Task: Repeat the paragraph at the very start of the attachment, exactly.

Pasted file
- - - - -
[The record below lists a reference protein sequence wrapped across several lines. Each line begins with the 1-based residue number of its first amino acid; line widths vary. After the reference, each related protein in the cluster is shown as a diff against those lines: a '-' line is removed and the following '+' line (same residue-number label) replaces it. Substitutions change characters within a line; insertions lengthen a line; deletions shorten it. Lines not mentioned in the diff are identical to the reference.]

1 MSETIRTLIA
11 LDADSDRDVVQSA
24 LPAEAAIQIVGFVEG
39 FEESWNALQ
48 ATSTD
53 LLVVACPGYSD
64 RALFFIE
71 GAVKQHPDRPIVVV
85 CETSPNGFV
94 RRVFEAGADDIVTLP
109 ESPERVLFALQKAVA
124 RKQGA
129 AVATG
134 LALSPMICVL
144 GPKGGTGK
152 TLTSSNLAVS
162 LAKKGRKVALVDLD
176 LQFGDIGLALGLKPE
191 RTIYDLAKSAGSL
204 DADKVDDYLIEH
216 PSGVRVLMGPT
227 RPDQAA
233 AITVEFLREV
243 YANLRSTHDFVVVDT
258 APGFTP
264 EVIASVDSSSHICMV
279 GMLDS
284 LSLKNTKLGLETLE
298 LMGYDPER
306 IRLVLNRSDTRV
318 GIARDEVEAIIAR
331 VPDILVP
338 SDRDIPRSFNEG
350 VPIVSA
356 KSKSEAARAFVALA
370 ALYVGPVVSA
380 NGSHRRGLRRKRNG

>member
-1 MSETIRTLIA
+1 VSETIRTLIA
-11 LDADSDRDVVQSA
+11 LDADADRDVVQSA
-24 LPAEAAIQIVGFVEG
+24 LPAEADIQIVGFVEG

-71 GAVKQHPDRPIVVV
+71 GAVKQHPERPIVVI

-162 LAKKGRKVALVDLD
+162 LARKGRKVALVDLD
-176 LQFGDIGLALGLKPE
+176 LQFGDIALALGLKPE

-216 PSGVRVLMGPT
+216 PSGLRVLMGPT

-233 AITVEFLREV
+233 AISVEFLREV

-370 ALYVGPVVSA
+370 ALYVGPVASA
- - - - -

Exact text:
[The record below lists a reference protein sequence wrapped across several lines. Each line begins with the 1-based residue number of its first amino acid; line widths vary. After the reference, each related protein in the cluster is shown as a diff against those lines: a '-' line is removed and the following '+' line (same residue-number label) replaces it. Substitutions change characters within a line; insertions lengthen a line; deletions shorten it. Lines not mentioned in the diff are identical to the reference.]